MONTREAL — Air Canada has adopted measures to help travellers living with non-visible disabilities, as the carrier looks to improve accessibility after reports of poor treatment last year.
The effort, an international initiative known as the Hidden Disabilities Sunflower program, allows customers to wear a sunflower lanyard that indicates to staff they may need assistance or have specific needs.
The move falls under Air Canada's three-year accessibility plan, and comes after numerous reports of passenger mistreatment last year, including an incident where a man with spastic cerebral palsy was forced to drag himself off of an airplane due to a lack of help.
In November, CEO Michael Rousseau apologized for the carrier's shortfalls and announced he would speed up its accessibility scheme along with fresh measures to improve the travel experience for hundreds of thousands of passengers living with a disability.
The airline also announced Tuesday an accessibility advisory committee made up of customers with disabilities to inform further changes at the 86-year-old company.
The sunflower lanyard will be available at check-in counters at multiple airports across Canada and on board all Air Canada flights.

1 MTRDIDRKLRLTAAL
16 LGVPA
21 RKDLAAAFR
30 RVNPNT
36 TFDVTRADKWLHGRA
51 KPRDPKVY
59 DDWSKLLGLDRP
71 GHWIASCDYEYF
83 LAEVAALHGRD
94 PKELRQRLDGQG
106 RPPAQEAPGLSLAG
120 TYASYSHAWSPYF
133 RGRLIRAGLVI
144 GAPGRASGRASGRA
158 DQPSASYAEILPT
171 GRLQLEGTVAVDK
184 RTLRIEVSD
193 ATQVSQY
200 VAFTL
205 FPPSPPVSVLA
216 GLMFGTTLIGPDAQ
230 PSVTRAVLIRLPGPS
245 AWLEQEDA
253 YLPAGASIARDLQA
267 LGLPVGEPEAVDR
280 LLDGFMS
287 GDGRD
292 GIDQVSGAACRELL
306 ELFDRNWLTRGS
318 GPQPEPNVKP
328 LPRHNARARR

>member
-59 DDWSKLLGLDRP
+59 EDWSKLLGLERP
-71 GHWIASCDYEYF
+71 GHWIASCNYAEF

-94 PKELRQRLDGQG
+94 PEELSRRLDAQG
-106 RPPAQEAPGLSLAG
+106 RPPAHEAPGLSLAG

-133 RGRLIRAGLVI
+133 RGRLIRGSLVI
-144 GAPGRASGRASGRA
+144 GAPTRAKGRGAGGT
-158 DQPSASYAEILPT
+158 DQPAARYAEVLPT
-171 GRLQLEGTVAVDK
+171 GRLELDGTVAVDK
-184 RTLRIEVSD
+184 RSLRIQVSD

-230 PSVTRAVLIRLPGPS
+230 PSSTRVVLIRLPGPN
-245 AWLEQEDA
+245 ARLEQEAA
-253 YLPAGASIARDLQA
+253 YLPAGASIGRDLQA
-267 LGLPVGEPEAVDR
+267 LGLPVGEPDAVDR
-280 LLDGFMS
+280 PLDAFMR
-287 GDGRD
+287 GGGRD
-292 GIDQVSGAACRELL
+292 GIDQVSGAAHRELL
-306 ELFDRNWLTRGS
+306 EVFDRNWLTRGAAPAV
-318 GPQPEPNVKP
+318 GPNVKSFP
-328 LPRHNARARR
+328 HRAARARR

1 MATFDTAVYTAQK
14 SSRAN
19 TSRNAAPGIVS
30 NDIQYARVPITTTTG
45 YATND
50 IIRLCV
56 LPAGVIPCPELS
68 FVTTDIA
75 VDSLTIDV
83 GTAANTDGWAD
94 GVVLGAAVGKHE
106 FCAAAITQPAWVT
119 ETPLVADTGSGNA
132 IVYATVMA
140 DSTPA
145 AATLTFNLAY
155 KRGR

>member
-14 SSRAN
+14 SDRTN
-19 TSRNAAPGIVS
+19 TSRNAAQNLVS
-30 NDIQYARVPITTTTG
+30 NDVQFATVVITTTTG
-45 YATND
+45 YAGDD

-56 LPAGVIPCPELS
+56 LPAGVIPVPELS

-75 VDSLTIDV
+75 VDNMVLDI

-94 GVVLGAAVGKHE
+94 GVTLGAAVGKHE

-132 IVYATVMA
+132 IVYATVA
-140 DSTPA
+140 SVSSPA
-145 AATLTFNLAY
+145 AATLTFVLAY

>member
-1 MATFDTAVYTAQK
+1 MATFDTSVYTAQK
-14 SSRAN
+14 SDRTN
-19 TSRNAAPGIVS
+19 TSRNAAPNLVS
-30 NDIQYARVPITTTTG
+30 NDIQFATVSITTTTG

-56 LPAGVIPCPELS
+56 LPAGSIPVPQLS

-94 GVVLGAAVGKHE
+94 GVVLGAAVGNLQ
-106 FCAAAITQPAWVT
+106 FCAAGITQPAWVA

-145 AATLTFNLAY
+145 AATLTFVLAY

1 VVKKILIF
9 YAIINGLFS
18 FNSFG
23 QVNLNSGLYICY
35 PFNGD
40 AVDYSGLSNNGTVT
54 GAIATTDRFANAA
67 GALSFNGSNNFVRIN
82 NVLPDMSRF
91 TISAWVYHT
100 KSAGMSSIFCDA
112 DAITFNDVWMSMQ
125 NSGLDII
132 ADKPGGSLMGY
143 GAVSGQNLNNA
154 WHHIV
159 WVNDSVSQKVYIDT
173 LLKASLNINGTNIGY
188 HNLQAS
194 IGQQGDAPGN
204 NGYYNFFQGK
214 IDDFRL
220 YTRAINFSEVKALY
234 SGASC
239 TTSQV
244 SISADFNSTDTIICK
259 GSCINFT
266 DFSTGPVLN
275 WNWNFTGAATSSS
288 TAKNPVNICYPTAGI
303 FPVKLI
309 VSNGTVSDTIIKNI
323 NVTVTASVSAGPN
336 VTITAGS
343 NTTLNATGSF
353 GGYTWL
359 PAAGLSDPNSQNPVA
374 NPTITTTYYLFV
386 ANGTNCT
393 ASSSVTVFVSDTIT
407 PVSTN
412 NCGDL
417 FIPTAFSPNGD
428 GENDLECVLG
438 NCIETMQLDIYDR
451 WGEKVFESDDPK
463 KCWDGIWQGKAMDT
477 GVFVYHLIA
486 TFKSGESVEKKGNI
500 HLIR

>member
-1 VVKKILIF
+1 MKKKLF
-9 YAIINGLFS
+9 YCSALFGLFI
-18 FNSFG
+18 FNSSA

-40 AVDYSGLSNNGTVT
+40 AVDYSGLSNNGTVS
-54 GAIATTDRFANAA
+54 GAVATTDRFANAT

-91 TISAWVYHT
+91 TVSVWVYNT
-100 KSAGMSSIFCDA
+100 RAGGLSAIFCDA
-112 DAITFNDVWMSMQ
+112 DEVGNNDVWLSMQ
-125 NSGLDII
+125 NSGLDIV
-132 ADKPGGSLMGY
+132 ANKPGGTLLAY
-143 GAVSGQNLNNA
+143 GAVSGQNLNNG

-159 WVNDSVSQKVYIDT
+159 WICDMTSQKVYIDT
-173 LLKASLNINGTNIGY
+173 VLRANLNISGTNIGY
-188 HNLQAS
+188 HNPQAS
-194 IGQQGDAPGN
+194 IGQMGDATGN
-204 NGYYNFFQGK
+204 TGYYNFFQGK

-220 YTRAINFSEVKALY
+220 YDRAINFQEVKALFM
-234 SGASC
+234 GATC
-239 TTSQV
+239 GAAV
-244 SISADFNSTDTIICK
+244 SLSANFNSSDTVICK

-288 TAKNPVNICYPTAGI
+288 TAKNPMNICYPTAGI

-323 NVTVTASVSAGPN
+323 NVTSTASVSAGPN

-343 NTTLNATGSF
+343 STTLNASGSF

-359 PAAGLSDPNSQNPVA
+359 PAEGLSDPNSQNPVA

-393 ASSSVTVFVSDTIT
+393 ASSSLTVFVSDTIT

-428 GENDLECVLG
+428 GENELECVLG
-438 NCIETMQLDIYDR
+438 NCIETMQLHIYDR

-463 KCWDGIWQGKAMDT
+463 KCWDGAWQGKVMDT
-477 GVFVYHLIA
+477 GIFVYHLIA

The carrier said it is working to train employees and build awareness so they can recognize and respond appropriately to participating customers, whose disabilities could range from autism to Alzheimer's to hearing loss.
"Our customers make 1.3 million accessibility requests each year and this initiative further demonstrates our commitment to improve accessibility," said Tom Stevens, vice-president of customer experience at Air Canada, in a news release.
The sunflower program was launched at London's Gatwick airport in 2016, and has since spread to more than 230 airports and 15 airlines across the globe. The carriers include British Airways, Air France-KLM and Ryanair, but none were based in North America until now.
"Air Canada and the Sunflower are aligned in our commitment to ensure that sunflower wearers are recognized and receive the additional support, understanding and kindness they need during their air travel journey," said Paul White, CEO of the Hidden Disabilities Sunflower Scheme Ltd., a private, U.K.-based company that manages the program.
This report by The Canadian Press was first published Jan. 30, 2024.
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